Building on an excellent reputation for the provision of allied health education, the University of South Australia will launch its Bachelor of Speech Pathology in 2020.
A fast-growing career, the demand for speech pathologists is expected to increase by about 20 per cent in the next few years as we face increases in the number of older people struggling with speech and language issues and increasing numbers of children tackling communication and speech challenges.
UniSA Pro Vice Chancellor for Health Sciences, Professor Roger Eston says he is proud to add this important new degree program to UniSA’s suite of allied health education options.
“We have long and successful experience in building allied health education that is both rigorous and practical and strongly linked with industry,” Prof Eston says.
“Our allied health degrees – physiotherapy, podiatry, occupational therapy, clinical exercise physiology, medical sonography, medical radiation sciences, laboratory medicine, pharmacy and now speech pathology are underpinned by a really strong integration of the excellent research we do in allied health to establish evidence-based treatment innovations.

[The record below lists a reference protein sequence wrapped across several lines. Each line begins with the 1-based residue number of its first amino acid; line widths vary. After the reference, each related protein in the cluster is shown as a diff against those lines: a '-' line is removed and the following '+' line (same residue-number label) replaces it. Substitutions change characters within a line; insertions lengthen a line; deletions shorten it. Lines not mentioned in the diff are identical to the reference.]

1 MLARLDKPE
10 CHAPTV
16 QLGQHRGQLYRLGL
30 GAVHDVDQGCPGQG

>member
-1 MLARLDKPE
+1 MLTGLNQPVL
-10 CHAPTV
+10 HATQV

“We are strongly focussed on translating that evidence into practice and service delivery.
“Our close collaboration with industry and with the people who will employ our graduates or present to them as patients, means we graduate health professionals, who already have real world experience through a solid practical placement program across their years of study.
“UniSA does allied health education extremely well, and that is not something we just tell ourselves, it is the feedback we get from our graduates, it is what the hospitals and health care service providers tell us and it is what we actually hear from individuals who seek treatment from our graduates in our metropolitan and rural health clinics.”
Prof Eston says speech and language pathology qualifications are in demand with increasing numbers of job opportunities in aged care and dementia services, in community health care practices, hospitals, rehabilitation centres, schools, private practices and clinics, early childhood settings, not-for-profits, disability services including NDIS providers.
“We are working with the professional association Speech Pathology Australia on accreditation of the program,” he says.
More information about the new degree program is available online.